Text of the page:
Face to Face with Jesus” covered the wide-spread progression from Samaa’s Egyptian family living under a communist government, to displeasure of it and people’s desire to convert to generalized Sharia Law, and ultimately to being ruled by the cleric-mandated Sharia law. As things changed, her worth to her family also became devalued. Nonie Darwish, also a native of Egypt and whose father worked in the field of military intelligence under Gamal Abdel Nasser, noticed these extreme changes as well and shared them in her book, titled “Now They Call Me Infidel: Why I Renounced Jihad for America, Israel, and the War on Terror.”

In Samaa Habib’s case, it was the first time that she witnessed how religion became a divisive weapon: to “tear personal lives apart and divide and destroy nations” (51). She also saw “cruelty for the sake of cruelty ” (52). “In Muslim countries, women without male chaperones are targets of assault” (109), and she witnessed some of the terrible acts. One could easily understand how this girl’s new-found faith (in Christianity) made her feel protected and helped her to fight back against some fellow Egyptians who became her attackers.

At first, I thought that the “International House of Prayer” was unfairly targeting Egypt’s female population, using “free self-defense classes” as a way to gain recruits and converts from Islam to Christianity; however, the reality was that they did provide an undeniably valuable and life-saving service and skillset to the populace, which also saved the lives of this girl and her friends on multiple occasions. Not everyone would convert to Christianity, but they would convert from intended victims of sexual assault and other crimes to their own personal heroes.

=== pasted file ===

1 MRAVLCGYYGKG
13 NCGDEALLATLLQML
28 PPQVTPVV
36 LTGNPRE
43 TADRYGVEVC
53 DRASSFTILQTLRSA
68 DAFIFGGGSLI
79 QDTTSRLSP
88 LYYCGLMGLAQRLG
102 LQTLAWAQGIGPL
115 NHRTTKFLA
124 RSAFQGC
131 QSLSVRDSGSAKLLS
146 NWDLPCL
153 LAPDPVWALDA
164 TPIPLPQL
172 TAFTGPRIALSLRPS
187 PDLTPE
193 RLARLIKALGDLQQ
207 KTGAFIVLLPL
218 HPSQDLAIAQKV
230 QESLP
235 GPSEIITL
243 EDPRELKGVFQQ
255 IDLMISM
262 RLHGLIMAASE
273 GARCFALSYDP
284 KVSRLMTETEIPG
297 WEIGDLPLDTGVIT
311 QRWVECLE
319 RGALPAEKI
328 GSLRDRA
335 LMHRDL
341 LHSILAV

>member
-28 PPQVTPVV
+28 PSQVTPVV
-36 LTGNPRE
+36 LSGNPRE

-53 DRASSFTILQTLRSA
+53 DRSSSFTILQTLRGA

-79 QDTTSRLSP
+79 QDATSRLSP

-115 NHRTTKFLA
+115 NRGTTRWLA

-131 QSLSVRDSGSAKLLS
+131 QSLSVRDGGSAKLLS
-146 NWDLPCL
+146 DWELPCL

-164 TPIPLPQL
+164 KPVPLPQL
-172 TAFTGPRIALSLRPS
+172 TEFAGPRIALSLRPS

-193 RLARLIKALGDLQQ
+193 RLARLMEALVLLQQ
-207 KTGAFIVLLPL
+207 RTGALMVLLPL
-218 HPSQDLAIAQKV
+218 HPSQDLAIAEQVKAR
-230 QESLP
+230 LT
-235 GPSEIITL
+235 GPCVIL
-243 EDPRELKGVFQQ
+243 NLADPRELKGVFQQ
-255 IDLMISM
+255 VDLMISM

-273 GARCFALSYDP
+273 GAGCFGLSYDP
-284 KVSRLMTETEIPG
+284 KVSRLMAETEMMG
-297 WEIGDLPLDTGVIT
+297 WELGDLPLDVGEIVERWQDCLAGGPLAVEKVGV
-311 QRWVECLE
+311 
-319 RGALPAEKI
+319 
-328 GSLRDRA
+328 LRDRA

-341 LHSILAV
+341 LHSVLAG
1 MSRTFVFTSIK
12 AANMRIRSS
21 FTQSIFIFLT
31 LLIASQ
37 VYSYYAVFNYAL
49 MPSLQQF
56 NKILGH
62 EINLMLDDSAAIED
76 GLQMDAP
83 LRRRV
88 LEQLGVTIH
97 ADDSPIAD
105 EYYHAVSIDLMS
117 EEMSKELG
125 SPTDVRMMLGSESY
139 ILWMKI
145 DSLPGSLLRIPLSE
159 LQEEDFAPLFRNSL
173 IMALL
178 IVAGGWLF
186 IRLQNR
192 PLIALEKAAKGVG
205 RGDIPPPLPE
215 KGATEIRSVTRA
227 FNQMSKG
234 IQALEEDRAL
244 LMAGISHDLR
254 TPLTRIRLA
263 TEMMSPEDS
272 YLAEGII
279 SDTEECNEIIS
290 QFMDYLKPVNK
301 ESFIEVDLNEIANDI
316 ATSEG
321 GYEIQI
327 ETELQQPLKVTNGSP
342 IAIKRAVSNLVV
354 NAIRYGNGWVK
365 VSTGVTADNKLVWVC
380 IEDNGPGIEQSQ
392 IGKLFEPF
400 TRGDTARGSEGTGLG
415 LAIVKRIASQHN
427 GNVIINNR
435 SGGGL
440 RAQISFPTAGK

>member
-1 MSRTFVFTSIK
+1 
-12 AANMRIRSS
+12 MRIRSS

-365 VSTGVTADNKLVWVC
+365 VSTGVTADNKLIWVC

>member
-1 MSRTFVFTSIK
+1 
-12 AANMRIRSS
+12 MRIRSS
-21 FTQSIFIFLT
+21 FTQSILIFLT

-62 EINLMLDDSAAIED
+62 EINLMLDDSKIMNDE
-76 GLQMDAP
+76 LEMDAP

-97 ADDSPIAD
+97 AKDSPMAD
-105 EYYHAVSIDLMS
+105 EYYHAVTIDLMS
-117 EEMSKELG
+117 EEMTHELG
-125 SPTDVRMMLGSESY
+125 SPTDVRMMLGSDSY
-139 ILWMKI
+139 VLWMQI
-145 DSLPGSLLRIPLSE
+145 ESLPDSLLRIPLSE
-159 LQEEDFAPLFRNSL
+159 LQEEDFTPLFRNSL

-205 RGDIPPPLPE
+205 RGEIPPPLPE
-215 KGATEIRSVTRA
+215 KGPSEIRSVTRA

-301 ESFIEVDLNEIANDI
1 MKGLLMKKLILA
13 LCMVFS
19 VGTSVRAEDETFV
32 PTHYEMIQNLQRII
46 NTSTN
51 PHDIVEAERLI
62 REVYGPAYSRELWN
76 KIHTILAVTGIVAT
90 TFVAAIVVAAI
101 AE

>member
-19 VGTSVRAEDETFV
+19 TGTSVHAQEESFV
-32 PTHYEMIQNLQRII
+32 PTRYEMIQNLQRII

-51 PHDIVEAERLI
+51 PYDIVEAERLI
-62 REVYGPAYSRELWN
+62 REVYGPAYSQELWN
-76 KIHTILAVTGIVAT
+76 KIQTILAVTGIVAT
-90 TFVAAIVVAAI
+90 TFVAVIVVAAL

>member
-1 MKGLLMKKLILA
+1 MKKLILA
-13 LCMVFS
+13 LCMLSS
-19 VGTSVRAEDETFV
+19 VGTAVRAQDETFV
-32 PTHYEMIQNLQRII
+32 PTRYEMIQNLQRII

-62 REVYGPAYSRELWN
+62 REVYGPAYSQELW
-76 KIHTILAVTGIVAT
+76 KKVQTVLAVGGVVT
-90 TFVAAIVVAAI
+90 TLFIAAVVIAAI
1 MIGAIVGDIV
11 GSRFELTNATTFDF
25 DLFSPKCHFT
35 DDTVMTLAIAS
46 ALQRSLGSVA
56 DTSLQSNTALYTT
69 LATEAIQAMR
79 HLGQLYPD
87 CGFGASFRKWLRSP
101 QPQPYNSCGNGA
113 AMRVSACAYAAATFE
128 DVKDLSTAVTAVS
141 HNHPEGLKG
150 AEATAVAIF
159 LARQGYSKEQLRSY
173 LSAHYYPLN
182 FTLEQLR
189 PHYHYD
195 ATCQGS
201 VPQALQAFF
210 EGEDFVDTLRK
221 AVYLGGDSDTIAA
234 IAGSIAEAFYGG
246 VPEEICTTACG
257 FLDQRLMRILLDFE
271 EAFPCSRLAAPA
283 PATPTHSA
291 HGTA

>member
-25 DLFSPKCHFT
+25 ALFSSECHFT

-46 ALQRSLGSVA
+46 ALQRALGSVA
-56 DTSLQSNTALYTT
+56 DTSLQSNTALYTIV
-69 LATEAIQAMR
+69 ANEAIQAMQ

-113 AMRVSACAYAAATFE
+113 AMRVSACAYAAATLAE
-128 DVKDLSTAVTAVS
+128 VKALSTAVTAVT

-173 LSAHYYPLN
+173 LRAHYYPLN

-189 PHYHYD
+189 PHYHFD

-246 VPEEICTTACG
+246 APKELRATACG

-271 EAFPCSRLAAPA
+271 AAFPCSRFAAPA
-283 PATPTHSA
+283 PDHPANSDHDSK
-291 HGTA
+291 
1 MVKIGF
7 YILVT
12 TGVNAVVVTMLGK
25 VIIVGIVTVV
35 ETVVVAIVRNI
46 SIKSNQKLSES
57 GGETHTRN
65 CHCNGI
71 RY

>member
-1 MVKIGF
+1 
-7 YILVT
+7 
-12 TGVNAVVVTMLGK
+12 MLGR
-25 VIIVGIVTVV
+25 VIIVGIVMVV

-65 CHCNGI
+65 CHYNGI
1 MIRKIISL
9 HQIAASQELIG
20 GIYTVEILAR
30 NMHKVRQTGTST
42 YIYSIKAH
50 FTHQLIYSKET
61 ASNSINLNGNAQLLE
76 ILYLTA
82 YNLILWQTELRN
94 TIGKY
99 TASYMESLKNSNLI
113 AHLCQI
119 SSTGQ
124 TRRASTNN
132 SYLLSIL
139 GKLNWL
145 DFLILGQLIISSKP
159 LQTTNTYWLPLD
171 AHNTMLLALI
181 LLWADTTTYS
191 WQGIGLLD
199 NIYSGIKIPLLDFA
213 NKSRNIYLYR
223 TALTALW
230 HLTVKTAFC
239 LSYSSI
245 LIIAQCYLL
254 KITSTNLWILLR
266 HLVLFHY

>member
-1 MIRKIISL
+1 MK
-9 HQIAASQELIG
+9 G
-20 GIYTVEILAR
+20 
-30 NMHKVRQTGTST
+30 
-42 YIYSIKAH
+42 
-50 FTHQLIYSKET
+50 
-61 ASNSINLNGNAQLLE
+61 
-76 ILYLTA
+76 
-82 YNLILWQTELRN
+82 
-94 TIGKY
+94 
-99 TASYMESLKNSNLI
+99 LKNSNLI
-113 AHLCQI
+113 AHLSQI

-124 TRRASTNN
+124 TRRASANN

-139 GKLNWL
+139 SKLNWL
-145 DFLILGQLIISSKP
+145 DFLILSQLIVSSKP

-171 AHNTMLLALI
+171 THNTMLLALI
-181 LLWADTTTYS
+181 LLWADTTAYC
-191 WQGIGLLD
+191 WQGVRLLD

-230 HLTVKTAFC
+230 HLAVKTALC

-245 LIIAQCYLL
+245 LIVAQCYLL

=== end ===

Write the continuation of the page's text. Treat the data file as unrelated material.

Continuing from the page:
SPOILER ALERT
As the chapters progressed, especially in the “Epilogue,” the soft-sell for Christianity became a hard-pushing one, and I found myself skimming the last parts. The hard-sell became distracting from the author’s amazing life story and the good deeds of her church. It seemed that the sole purpose of the book was to be a religious conversion piece, which varied greatly from what its synopsis conveyed to me; as such, this well-written book and amazing story lost some of its integrity, causing a reduced star rating.